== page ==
The competition at the bottom of the pyramid is going to come from Open Source. Open Source is slowly creeping up the stack. There are even a couple of Open Source ERP names. But perhaps Open Source is an opportunity itself. Perhaps Indian companies should use Open Source to play the IP game. I have yet to see much happen on this front although this could have been closer to the knitting of the Services companies. Maybe we will soon.

About the author

BasabPhotoHomepageBasab Pradhan is formerly CEO of Gridstone Research. Basab blogs at 6ampacific.com

Don’t ignore the User’s environment

Behavior is a function of the environment. It is also a function of participants in the environment and a complex psychographic intertwining of the participants. Social networking is a great example. Corporates intranets have matured to varying degrees from being a storehouse of company policies to platforms of information dissemination. Some intranets, especially those from multinational, multi-disciplinary firms, are warming up to the fact that the workplace is after all a social environment with its own needs making effective connections. At this point, the trapdoor of Facebook-meets-corporate-intranet opens up, little realizing that the environments and participant psychology in the two situations are vastly different. And hence the need to cater to different environment driven networking demands.

I have witnessed this while building capital markets related products. Given the democratization of these markets, it is very likely that a Product Manager, Engineer, Tester – all – have particpated in it in some form or fashion. The choices they make during product development is often clouded with their own behavior. The fact that retail participation in capital market follows an entirely different workflow compared to institutional investing is overlooked.

Managing overlapping environments is an interesting challenge because it is not axiomatic that what I have mentioned above must always hold good. Take for example the building a professional software developer Q&A community (must watch – Joel Spolsky talking at Google about Stackoverflow). It is best that software developers just meditate over their own professional trouble-shooting pain points and build a system that effectively addresses them. Sadly, such examples are fewer and far between. And the challenge remains to carefully understand the users along with the environment they would be working in. Investigating in isolation either of the two will most likely result in this

The broken world of end-user training

It has been a while that I promised to write about Product Training. I was interacting with the Client Training group in my company when I remembered the promise and also realized how the current model is broken.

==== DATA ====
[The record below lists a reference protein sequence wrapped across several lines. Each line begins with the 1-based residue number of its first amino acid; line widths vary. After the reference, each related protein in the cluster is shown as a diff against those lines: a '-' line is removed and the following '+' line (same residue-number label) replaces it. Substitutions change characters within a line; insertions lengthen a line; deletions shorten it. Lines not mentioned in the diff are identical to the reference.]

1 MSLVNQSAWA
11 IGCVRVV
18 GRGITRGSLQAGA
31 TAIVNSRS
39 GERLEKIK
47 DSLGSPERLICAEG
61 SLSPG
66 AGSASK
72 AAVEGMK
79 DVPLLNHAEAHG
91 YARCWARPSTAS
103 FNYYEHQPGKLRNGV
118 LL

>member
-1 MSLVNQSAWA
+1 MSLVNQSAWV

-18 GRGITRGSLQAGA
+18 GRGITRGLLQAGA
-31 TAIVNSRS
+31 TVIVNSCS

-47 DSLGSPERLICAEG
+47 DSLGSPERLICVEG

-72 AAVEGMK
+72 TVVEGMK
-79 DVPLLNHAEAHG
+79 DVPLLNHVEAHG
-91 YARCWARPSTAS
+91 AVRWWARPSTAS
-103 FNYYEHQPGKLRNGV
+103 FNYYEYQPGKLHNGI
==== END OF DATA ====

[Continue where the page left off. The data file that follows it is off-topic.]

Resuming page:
The trouble exists both at the supply end of the chain and at the demand end. Let’s see. Like not too many poeple graduate wanting to become teachers, getting talented people to join client training is difficult. In most organizations Client Training is considered a cost center, which means it is pernnially under pressure to keep costs low. Consequently one trainer has to develop multi-product (or multi-module) skills. Now this thing works fine in primary school (geography teacher also teaches history) but in the professional world is a disaster. Training the trainers is mostly inadequate with the product teams’ unrelenting focus on shipping the product and then getting busy for either the next round or the sexy stuff like wine-and-cheese launch parties. 

On the demand side – at least in India – user attrition is a big problem. Teams of users leave and a new set comes in. The new set has experience of using Product B so now the company that sells Product A needs to come in and retrain. The problem exacerbates if the industry has many products catering to roughly  the same user group. 

Some organizations outsource training arguing the not-our-core-skill theory. The decision is fine as a standalone but when you look at the intricate interconnections between Product Management, Product Marketing, Market Intel and Training a big chunk of the intercdependant relevance goes away with the outsourcing. Some companies do a smart thing by imposing switching costs for their products in the form of user certifications. Unfortunately the execution of this strategy also ends up suffering from the same supply side problems I mentioned earlier.

Consider keeping training departments of product centric firms close to Product Management. Over a period of time, all training that has to do with historical and existing functionality should be moved from physical contact to digital delivery. Once that happens, the training module can actually be placed within the product and perhaps at a cost (That F1-for-help thing is actually training too, in some form). Alternatively, there are many different ways to deliver digital content to the user fraternity (yes, an i-phone version is downright innovative and outright sexy). At the end of the day the idea is simple – improve the content of the training and move away from traditional physical contact method of delivery.

Got other ideas? Let’s hear them.